Saturday, September 9, 2017

Florida's turn






"Watch the Weather Channel if you have the time this weekend. History, although tragic, is about to be made. All we can do now is hope and pray for the people in the path of this monster."


Thank you Cuba. You did your job. Thanks to your large, somewhat mountainous landmass, Irma lost a bit of her swagger when she swung by your neighborhood. A 35 mph drop in winds is a big deal. That is the good news - now the bad. There is a big stretch of "bathtub temperature water" before Irma hits the Keys. Irma could use this final leg of her journey to pull herself together, and once again regain some of her lost wind speed.

One of the cable meteorologists said this storm might change Florida. More-so than Donna, Camille, Andrew or Ivan. As usual, Irma did not listen to instructions set forth by the NWS. The western side of Florida was supposed to have been a smidgen safer than the east coast. Now that Irma has gone a bit further west, the Tampa, St. Petersburg area has the target on their backs. 

There is no doubt that Florida will look much different come daybreak on Monday and Tuesday. The damage costs could be staggering. As careful as the Governor of Florida has been (as well as the Mayors of the large Florida cities which will be affected) with safety instructions, there will be casualties. Hopefully not too many. Only a miracle could prevent any deaths.

Why do I think there will be casualties? Because there are always the exceptions to every rule. The 1% who won't, don't, or don't want to pay attention. I remember reading in the Pensacola paper after Camille hit, a group of friends ignored the evacuation orders, got liquor and cards, and decided to have a "hurricane party". I can only imagine their horror in those final minutes when that monster roared on shore with eye wall winds of 200+ mph. That ill advised "hurricane party" proved to be their last. 

One final thought before the storm makes landfall. What a difference a few years make. When Katrina hit New Orleans, it was a perfect example on how dysfunctional government (at all levels) can be. Because of that dysfunction, many died who did not have to. Texas and Florida on the other hand, have been almost "text book". This is the way government (at all levels) is SUPPOSED to work.

Once this is over, there will be a huge and continuing need for supplies to help the people of Houston and Florida. We are a generous people, and I know the country will step up. My only caveat to folks is to watch out for scams. Make sure your know the charity asking for money. Use CharityNavigator.com, or something similar. 

Watch the Weather Channel if you have the time this weekend. History, although tragic, is about to be made. All we can do now is hope and pray for the people in the path of this monster.

5 comments:

  1. The 11 trillion gallons of water that fell on Houston and environs caused 70 known deaths. There are hundreds of thousands of victims. The water stripped the city’s poor of the little they possessed and cost Harris County between $30 and $100 billion in property damage. But it also claimed a collateral victim—the first president of the United States ever to have been elected on a platform of overt climate-change denial; a position that the disaster has now discredited in the eyes of any reasonable American.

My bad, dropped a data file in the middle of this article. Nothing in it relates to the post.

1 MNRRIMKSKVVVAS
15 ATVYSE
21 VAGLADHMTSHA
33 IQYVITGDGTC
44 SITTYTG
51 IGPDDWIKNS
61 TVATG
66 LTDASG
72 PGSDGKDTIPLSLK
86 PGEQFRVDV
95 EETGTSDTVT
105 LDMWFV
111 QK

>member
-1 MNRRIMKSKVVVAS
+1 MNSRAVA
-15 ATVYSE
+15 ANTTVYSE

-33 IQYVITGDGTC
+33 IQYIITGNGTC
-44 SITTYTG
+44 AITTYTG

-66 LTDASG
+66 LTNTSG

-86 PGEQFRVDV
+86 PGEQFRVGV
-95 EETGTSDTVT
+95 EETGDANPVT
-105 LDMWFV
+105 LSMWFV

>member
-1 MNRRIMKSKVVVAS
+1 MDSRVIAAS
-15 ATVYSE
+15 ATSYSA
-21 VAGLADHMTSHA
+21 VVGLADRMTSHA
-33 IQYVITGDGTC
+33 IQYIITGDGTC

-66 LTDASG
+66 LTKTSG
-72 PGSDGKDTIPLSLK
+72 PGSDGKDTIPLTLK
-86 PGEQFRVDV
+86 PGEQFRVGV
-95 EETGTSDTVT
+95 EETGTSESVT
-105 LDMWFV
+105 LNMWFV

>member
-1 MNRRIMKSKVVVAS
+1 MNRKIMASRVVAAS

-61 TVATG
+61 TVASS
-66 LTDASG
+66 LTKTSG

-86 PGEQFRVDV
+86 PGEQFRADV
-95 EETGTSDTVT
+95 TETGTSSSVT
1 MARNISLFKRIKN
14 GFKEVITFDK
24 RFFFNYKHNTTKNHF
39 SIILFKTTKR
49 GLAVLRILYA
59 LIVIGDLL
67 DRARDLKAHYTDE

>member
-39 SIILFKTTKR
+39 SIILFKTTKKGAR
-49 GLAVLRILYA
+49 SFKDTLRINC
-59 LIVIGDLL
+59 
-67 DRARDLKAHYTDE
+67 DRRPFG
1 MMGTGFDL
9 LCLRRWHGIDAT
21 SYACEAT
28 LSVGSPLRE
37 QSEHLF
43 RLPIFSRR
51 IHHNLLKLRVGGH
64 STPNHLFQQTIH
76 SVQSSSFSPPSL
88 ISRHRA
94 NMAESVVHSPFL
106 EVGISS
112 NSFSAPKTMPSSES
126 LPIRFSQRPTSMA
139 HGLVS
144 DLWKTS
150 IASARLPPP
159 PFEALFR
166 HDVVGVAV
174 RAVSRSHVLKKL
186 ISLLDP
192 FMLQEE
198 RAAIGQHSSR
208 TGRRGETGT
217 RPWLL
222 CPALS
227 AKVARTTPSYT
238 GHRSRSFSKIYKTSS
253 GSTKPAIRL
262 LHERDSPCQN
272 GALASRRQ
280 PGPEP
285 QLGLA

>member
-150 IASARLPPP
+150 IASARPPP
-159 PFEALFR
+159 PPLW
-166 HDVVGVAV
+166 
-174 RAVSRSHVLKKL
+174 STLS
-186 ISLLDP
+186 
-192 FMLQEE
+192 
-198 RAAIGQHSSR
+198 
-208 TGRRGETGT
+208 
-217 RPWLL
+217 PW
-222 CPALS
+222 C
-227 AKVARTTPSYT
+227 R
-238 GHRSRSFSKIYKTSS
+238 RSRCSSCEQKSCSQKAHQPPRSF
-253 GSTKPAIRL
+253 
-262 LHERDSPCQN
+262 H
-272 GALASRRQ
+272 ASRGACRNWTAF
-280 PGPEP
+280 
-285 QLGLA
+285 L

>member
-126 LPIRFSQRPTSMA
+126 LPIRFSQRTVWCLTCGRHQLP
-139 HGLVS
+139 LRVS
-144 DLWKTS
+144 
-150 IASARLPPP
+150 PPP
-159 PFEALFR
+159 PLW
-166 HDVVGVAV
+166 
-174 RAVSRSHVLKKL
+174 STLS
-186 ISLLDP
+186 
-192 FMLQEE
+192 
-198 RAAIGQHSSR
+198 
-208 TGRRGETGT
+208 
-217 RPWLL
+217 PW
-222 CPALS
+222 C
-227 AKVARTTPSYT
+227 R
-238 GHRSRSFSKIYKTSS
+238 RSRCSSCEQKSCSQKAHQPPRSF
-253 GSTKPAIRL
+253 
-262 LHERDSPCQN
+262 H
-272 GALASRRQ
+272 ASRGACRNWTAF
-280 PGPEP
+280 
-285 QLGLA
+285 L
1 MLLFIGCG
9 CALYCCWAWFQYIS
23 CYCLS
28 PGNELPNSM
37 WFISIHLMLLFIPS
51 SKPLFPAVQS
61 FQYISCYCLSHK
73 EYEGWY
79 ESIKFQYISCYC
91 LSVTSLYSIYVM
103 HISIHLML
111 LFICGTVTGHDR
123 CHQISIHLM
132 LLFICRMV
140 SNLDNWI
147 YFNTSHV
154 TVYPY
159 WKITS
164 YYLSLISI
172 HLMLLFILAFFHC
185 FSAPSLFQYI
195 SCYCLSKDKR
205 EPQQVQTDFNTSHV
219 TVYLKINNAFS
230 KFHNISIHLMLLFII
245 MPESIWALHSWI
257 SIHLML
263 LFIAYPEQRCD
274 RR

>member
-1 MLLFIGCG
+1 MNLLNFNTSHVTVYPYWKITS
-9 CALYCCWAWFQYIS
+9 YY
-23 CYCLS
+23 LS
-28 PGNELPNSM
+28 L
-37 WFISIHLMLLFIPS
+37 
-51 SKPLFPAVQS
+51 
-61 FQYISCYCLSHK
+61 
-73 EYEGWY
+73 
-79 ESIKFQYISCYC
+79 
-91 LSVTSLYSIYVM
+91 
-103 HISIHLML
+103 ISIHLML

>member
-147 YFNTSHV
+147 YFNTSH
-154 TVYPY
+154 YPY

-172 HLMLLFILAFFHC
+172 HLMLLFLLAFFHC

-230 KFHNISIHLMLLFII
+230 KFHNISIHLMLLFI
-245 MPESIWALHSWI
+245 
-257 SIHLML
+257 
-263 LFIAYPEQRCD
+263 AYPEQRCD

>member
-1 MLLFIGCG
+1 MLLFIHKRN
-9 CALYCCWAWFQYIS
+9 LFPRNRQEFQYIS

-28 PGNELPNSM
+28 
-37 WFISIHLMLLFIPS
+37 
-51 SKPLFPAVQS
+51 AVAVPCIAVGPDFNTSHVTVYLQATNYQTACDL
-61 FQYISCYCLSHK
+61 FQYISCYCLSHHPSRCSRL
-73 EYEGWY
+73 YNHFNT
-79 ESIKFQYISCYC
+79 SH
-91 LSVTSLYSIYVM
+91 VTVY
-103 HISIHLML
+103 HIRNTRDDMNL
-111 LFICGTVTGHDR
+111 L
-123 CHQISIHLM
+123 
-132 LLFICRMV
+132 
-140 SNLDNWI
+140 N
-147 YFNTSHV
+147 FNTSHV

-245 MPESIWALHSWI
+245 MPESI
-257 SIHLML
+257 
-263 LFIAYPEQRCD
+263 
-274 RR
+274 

Naturally, one would hope for a public apology, expressions of regret, and frank and humble self-criticism. But for that to happen, for this bull-headed champion of ignorance to repent of his stubbornness and self-interested bad faith, we would have to see, God forbid, a flood on the Potomac high enough to inundate the White House; or a repeat of the Frankenstorm that struck New York five years ago, this time sending flood waters into the lobby of Trump Tower. And, alas, this reckoning could come sooner than later with Mar-a-Lago and Trump’s Florida properties potentially in the line of Hurricane Irma’s wrath—devastating winds and catastrophic flooding may be imminent, this time in Trump’s playground!

    The anxious, but ever-present, David Gjerdingen

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    1. Have a cocktail Dave. You sound stressed.

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  2. Thanks, I will, while I watch this non-event enfold.
    Florida is certainly the poorest country that ever two people quarreled for, it was the most dreary and pandemonium-like region I ever visited, nothing but barren wastes. It is swampy, low, excessively hot, sickly and repulsive in all its features.” The former president Zachary Taylor, who commanded U.S. troops there for two years, groused that he wouldn’t trade a square foot of Michigan or Ohio for a square mile of Florida. The consensus among the soldiers was that the U.S. should just leave the area to the Indians and the mosquitoes; as one general put it, “I could not wish them all a worse place.” Or as one lieutenant complained: “Millions of money has been expended to gain this most barren, swampy, and good-for-nothing peninsula.”
    Always was, still is.

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  3. All this coverage about a big thunderstorm when they should be covering politics!

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